Complying with the Department of Labor’s new fiduciary rule will cost an estimated $1 million a month for the next 18 months to 24 months, and between $5 million to $10 million a year afterwards, executives with Principal Financial Group said Friday.
Earlier in the week, executives from Ameriprise Financial said DOL rule compliance-related issues had cost the company $11 million in the first half of 2016.
“Since the release of the final rule, our cross-business unit teams have gained a clear understanding of the cost to cover training and system and product modification to ensure we can continue to serve advisors and customer post implementation,” said Daniel J. Houston, president, chairman and CEO of Principal Financial, in a conference call with analysts.
The first clauses of the DOL rule kick in next April, but insurance companies expect to be ready by the end of the year due to annual policy renewal cycles.
The rule raises advice standards for money flowing into and out of retirement accounts. Its remaining mandates take effect Jan. 1, 2018.
Comments from executives at Ameriprise and Principal Financial are among the first public estimates from companies about the precise cost of implementing the conflict of interest rule.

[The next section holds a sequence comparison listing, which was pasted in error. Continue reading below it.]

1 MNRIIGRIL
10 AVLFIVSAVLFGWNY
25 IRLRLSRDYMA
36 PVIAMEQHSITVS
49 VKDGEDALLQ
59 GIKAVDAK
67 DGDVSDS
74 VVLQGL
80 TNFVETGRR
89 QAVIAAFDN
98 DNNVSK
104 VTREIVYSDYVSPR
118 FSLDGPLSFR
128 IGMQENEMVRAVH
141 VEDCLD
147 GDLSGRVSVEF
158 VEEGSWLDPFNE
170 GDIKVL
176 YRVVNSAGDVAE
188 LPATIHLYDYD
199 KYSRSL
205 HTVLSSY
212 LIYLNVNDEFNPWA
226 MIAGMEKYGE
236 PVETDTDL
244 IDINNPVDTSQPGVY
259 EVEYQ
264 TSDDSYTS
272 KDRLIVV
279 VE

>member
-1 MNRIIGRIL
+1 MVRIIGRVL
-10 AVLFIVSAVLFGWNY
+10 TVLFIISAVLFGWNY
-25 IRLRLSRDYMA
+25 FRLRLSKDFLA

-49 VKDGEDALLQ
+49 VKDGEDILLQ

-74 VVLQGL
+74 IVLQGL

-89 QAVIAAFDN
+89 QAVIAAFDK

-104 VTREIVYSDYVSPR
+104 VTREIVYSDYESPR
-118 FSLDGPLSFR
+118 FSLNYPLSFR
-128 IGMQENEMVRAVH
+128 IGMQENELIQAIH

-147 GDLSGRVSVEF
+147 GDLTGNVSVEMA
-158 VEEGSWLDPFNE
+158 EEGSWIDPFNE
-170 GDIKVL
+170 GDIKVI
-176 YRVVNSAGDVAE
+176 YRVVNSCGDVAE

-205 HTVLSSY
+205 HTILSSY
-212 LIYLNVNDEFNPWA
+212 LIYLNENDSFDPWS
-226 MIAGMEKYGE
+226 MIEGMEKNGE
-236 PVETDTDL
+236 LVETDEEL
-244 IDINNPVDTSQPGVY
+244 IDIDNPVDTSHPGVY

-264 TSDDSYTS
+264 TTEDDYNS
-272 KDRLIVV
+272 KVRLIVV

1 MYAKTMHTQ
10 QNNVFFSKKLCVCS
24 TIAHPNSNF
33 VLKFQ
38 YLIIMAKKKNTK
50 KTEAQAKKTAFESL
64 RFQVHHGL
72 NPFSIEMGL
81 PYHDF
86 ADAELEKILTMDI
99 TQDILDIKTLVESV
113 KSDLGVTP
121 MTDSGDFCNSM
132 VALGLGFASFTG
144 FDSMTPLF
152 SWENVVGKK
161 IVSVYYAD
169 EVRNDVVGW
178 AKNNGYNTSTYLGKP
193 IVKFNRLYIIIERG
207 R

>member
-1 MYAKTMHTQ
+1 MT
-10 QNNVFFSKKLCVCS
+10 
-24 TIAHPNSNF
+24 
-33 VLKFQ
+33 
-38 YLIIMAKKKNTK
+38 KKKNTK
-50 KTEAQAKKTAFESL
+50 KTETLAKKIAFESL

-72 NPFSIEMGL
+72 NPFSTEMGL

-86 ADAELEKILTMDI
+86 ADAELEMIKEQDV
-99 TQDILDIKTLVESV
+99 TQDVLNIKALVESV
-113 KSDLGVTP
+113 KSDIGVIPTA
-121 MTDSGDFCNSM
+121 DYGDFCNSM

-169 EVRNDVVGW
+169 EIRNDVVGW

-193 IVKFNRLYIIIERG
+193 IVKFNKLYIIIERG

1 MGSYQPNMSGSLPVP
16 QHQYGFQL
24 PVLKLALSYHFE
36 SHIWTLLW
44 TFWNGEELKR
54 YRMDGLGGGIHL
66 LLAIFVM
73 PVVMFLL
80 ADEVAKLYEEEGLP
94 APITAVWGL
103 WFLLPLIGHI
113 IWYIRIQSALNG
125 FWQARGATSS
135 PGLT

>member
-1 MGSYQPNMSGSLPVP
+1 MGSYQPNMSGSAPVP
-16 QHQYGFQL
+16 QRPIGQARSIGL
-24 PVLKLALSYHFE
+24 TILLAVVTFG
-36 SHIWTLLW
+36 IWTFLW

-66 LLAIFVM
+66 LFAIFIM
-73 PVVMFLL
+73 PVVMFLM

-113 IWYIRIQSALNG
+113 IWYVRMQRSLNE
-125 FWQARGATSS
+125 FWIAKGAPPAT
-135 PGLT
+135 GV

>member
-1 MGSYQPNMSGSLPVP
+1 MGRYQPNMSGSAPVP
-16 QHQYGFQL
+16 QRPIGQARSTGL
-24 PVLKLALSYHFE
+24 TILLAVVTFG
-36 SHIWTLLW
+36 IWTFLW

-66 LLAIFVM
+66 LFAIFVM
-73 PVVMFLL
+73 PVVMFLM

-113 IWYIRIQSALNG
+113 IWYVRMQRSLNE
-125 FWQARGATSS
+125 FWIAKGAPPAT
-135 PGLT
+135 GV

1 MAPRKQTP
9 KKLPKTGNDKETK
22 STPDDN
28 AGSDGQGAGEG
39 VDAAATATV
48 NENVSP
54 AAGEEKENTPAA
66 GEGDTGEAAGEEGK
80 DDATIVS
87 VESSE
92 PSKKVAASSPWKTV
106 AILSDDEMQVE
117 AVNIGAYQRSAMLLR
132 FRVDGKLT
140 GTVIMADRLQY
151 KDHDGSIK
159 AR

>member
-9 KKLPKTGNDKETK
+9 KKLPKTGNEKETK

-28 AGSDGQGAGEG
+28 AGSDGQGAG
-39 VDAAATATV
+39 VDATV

Distributors have seen their commission revenue drop in the wake of the rule.
Insurers are spending the money to upgrade their information technology systems, restructure products and features, alter fee and commission schedules and implement new training programs to meet the DOL requirements.
Principal Financial, with a network of 1,200 advisors, distributes proprietary and nonproprietary insurance, investment and retirement products.
Many of the company’s distribution channels are likely to sell products under the DOL’s Best Interest Contract Exemption, Principal Financial executives said.
The BIC requires hefty disclosures and a signed contract between agent and client committing the agent to acting in the client's best interest.
Principal Financial, based in Des Moines, reported second-quarter profit Thursday of $322.3 million on revenue of $3.04 billion.
The company also reported net income of $1.10 per share. Earnings, adjusted for investment costs, came to $1.15 per share, surpassing analysts’ estimates.
The average of four analysts surveyed by Zacks Investment Research was for earnings of $1.06 per share.
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